Teaming up with guitarist Scott Mitchell, who dubbed himself Daisy Berkowitz, Warner became Marilyn Manson. In no time, bassist Gidget Geinand and keyboardist Stephen Gregory Bier Jr. (known as Madonna Wayne-Gacy) had signed on and it was off to the goth races as Marilyn Manson & the Spooky Kids.
Local gigs and demo tapes got underway, eventually with drummer Sara Lee Lucas joining in the fun. South Florida loved them. So did Trent Reznor. In 1993, he signed the group to his label and put them in the opening slot for Nine Inch Nails.
Manson and company's debut, Portrait of an American Family, dropped in the summer of 1994 with Jeordie White (aka Twiggy Ramirez) on bass. With a bigger audience to impress and/or shock, Manson upped the performance art ante with all manner of on-stage antics. A cult following blossomed and the album went gold.
The band's sophomore effort, the Smells Like Children EP, was released in 1995 and included a cover of "Sweet Dreams (Are Made of This)," made famous by the Eurythmics. It wasn't long before another line-up shift saw Zim Zum replace Berkowitz in time for 1996's platinum-selling Antichrist Superstar which entered the Billboard 200 at number three.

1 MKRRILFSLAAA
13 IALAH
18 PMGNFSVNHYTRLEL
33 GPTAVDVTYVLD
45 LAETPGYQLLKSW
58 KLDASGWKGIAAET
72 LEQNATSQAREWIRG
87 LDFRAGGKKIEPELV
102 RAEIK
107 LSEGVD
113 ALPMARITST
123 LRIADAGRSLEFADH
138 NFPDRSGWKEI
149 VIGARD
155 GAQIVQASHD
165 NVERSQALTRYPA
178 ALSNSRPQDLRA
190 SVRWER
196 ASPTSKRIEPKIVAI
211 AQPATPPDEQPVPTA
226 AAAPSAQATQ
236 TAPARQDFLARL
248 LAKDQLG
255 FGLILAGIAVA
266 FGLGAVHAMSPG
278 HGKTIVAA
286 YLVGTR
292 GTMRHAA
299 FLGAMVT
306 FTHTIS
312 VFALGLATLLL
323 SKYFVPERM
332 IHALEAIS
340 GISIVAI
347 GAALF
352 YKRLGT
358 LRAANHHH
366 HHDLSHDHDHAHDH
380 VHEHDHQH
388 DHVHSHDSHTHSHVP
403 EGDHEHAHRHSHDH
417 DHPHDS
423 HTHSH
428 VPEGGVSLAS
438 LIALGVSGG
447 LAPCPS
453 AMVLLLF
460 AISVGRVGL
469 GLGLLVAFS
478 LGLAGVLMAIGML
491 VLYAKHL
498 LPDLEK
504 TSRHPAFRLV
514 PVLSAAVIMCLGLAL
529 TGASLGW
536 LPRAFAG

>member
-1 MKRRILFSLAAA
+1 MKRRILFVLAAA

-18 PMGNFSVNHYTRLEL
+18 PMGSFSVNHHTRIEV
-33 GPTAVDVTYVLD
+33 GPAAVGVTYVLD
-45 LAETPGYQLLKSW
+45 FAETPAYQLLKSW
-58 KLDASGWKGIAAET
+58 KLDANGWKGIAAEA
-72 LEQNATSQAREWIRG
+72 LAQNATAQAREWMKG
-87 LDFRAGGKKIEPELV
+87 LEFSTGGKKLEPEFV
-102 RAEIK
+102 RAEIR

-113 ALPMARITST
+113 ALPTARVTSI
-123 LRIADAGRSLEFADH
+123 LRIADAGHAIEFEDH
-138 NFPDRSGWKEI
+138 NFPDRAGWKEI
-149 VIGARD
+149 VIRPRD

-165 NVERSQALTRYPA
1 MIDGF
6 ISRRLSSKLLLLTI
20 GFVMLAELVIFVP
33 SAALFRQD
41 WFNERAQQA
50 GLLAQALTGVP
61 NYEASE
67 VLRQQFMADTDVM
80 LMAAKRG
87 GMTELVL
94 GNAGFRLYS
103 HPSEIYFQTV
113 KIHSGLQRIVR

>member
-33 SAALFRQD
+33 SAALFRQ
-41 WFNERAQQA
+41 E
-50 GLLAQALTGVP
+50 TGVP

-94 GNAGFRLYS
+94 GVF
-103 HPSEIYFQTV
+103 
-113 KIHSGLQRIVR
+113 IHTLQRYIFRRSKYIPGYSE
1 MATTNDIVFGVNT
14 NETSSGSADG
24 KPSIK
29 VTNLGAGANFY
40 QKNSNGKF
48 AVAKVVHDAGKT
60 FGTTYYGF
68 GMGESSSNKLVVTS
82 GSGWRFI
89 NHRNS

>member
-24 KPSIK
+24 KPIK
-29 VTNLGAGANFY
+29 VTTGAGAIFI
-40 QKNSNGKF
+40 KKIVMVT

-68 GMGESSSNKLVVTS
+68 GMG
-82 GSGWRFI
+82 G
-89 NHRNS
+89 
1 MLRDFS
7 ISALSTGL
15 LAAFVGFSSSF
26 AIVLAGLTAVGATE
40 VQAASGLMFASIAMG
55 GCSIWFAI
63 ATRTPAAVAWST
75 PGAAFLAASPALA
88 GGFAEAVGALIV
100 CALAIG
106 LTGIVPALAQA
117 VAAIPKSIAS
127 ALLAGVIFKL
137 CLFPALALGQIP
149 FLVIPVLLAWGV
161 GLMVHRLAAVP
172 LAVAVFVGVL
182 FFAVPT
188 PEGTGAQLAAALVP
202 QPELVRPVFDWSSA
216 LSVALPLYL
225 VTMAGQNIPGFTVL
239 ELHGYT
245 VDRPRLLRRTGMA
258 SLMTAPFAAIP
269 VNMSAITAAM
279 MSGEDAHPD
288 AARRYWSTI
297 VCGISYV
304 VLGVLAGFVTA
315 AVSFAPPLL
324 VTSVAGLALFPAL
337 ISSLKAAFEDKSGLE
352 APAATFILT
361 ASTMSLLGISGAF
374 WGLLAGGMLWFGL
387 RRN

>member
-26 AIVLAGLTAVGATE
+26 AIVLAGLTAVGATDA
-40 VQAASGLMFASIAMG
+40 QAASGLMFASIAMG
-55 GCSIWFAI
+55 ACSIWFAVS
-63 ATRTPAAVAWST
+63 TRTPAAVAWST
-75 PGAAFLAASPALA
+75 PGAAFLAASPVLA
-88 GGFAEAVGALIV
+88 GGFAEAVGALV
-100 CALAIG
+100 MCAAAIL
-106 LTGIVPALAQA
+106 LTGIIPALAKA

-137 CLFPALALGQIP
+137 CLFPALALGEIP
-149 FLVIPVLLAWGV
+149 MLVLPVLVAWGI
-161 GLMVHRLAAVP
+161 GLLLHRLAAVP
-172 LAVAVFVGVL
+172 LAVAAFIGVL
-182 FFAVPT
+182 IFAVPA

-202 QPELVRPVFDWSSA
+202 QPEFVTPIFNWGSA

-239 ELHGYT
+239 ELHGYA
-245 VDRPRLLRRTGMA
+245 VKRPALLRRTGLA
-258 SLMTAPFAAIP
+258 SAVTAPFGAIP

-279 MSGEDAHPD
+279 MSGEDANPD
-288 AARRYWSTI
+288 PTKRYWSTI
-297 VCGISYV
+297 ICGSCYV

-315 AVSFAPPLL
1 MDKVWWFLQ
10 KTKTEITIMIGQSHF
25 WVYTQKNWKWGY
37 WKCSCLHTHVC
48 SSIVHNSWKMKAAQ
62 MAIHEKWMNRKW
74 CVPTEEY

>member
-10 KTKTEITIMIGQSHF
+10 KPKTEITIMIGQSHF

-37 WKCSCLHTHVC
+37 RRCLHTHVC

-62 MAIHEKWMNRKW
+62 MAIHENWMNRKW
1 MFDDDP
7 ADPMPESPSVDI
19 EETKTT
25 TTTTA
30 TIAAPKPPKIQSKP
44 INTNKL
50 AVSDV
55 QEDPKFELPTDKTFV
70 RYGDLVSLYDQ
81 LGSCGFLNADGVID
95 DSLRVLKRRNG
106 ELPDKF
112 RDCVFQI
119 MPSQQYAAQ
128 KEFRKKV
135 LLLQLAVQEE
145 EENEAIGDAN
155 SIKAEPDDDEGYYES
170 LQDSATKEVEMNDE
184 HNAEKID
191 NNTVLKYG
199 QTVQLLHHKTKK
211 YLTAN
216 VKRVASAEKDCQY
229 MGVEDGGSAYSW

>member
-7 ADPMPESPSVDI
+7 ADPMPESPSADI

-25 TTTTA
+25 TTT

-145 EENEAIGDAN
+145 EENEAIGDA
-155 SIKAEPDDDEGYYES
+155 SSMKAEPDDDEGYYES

The mainstream attention was not without its detractors, of course. Manson was a popular target of pickets and boycotts by the religious right. Stirring to pot to a boil, Manson landed on the cover of Rolling Stone and issued an autobiography titled The Long Hard Road Out of Hell. The move somehow made lemons out of the lemonade.
Keeping up the momentum, Manson followed with 1998's Mechanical Animals, which topped the charts and sold over a million copies, and the Last Tour on Earth, which yielded a platinum live album of the same name. Then came Holy Wood (In the Shadow of the Valley of Death) in late 2000, along with the requisite supporting tour. During that run, Manson was charged in two separate incidents involving security guards. Neither amounted to much.
The Golden Age of Grotesque came in 2003 and actually topped the Billboard 200 for a week, though it only sold enough to claim gold status. Critics loved it, too. Dueling compilations followed – with Berkowitz releasing Lunch Boxes & Choklit Cows and Manson countering with Lest We Forget, the latter including Manson's handling of “Personal Jesus.”
Although rumors of a new album surfaced in 2005, Eat Me, Drink Me didn't actually see daylight until 2007. Two years later, The High End of Low arrived, but did very meager business. A new album, Born Villain, was slated for a February, 2012 release.